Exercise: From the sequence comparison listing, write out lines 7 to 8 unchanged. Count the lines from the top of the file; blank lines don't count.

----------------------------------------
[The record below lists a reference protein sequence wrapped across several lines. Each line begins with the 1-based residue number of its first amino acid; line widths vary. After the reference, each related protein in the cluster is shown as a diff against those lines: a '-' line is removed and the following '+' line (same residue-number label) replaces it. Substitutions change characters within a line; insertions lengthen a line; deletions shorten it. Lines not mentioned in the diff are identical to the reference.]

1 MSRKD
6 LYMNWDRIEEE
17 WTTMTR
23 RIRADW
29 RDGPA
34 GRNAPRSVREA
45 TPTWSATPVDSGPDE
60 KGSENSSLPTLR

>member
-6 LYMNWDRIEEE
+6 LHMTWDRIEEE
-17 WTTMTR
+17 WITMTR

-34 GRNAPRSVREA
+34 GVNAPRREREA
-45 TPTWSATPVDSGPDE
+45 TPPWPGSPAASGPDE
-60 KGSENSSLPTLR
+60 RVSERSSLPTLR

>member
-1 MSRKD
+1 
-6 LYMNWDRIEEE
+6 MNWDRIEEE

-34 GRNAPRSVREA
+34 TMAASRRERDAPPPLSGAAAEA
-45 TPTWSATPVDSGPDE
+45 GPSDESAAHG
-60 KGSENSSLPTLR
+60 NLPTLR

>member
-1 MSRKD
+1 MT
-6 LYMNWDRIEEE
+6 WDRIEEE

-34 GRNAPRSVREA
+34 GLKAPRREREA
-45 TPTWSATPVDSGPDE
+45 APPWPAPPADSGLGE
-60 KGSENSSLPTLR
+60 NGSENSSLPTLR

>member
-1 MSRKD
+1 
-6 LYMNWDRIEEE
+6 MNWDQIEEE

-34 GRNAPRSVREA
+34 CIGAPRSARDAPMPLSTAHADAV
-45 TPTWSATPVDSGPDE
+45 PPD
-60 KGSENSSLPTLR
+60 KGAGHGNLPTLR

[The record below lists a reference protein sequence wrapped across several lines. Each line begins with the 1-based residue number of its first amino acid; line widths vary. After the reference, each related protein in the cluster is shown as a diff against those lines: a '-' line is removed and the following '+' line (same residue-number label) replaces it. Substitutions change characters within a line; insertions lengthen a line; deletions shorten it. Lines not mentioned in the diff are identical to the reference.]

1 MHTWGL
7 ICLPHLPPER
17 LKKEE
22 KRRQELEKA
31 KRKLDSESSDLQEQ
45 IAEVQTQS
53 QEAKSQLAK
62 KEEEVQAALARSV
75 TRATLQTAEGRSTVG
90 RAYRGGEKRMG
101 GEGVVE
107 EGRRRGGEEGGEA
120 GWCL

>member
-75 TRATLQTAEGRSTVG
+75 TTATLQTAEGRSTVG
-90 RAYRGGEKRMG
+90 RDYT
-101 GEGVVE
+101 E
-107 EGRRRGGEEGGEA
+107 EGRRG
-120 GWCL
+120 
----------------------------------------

34 GRNAPRSVREA
45 TPTWSATPVDSGPDE